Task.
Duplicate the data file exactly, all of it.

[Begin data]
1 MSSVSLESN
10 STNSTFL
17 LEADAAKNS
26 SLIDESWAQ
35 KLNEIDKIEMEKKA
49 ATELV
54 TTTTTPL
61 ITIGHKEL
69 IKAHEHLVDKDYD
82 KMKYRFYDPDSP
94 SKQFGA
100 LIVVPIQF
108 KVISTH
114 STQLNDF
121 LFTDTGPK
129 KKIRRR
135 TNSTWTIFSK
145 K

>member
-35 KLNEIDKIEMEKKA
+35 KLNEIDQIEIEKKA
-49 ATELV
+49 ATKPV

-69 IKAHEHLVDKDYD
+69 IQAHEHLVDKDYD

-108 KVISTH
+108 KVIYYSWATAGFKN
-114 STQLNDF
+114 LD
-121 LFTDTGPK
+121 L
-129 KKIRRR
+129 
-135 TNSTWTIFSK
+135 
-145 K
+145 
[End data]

1 MSSVSLESN
10 STNSTFL
17 LEADAAKNS
26 SLIDESWAQ
35 KLNEIDKIEMEKKA
49 ATELV
54 TTTTTPL
61 ITIGHKEL
69 IKAHEHLVDKDYD
82 KMKYRFYDPDSP
94 SKQFGA
100 LIVVPIQF
108 KVISTH
114 STQLNDF
121 LFTDTGPK
129 KKIRRR
135 TNSTWTIFSK
145 K

>member
-35 KLNEIDKIEMEKKA
+35 KLNEIDQIEIEKKA
-49 ATELV
+49 ATKPV

-69 IKAHEHLVDKDYD
+69 IQAHEHLVDKDYD

-108 KVISTH
+108 KVIYYSWATAGFKN
-114 STQLNDF
+114 LD
-121 LFTDTGPK
+121 L
-129 KKIRRR
+129 
-135 TNSTWTIFSK
+135 
-145 K
+145 